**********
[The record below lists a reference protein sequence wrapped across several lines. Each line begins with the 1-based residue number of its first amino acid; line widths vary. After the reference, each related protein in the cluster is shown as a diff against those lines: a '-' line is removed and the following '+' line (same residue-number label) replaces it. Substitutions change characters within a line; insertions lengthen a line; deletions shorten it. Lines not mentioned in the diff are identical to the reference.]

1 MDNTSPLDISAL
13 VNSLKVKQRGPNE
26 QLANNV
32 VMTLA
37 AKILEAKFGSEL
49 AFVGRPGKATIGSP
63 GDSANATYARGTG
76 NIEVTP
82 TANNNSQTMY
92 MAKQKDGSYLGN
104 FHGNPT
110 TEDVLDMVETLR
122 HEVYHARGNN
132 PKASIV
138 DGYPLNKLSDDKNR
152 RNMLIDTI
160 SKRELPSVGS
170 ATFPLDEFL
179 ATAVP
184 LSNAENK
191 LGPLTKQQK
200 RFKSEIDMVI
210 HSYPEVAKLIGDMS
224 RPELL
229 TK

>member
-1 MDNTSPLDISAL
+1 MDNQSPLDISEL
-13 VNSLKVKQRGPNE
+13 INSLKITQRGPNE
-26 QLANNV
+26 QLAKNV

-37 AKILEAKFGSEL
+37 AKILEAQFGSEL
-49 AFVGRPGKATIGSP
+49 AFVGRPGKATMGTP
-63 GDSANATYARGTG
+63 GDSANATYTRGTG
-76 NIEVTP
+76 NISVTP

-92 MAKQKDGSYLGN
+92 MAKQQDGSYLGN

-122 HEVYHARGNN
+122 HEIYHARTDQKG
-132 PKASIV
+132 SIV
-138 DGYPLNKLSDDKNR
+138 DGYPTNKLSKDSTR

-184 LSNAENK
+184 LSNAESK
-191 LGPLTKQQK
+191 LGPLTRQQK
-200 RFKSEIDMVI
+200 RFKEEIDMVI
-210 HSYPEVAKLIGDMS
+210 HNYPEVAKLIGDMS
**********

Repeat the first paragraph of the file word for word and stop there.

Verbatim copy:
[The record below lists a reference protein sequence wrapped across several lines. Each line begins with the 1-based residue number of its first amino acid; line widths vary. After the reference, each related protein in the cluster is shown as a diff against those lines: a '-' line is removed and the following '+' line (same residue-number label) replaces it. Substitutions change characters within a line; insertions lengthen a line; deletions shorten it. Lines not mentioned in the diff are identical to the reference.]